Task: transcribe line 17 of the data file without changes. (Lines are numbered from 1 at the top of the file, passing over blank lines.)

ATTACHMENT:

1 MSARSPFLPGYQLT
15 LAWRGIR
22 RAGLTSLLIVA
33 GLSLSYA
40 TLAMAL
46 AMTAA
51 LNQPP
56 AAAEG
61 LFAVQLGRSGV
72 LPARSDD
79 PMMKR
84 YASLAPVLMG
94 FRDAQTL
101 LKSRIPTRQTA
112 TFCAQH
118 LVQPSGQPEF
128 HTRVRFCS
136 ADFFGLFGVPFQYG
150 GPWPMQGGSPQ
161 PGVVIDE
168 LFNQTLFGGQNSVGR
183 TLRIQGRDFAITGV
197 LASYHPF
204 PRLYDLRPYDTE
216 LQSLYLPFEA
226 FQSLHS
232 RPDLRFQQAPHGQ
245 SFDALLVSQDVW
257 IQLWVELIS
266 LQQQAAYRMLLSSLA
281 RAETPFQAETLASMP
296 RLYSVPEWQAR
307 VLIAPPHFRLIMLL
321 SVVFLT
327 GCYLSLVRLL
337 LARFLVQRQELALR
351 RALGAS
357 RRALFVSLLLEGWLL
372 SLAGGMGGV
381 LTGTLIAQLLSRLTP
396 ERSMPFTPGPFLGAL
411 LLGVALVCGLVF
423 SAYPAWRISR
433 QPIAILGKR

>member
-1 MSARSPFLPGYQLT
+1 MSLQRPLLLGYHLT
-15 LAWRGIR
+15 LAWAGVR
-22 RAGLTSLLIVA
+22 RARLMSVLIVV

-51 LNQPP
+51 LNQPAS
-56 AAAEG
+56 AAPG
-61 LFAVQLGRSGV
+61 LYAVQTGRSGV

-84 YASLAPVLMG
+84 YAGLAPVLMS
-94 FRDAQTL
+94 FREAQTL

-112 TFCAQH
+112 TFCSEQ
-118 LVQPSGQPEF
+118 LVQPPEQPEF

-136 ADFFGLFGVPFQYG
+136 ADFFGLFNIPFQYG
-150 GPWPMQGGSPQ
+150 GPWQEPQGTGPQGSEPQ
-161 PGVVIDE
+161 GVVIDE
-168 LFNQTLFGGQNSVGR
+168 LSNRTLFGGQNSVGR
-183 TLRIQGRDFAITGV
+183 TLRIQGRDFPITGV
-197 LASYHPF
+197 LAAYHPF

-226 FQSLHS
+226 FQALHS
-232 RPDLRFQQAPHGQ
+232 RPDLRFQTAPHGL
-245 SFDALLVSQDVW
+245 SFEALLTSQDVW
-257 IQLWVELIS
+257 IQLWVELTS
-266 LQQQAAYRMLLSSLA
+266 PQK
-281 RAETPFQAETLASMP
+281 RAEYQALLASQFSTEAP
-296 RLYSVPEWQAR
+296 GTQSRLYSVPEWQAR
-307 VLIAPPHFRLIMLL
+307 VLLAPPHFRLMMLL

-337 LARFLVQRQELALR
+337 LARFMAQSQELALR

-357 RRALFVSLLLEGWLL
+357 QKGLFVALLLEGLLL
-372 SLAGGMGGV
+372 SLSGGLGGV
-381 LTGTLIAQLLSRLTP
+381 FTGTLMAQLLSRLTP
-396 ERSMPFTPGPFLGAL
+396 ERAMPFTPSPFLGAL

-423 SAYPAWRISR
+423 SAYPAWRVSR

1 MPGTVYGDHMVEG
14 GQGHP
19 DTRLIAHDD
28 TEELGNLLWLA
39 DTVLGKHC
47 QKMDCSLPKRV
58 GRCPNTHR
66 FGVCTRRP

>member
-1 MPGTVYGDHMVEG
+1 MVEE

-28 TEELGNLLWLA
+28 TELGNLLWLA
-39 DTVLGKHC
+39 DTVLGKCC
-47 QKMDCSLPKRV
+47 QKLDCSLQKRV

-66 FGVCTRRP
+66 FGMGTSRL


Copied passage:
128 HTRVRFCS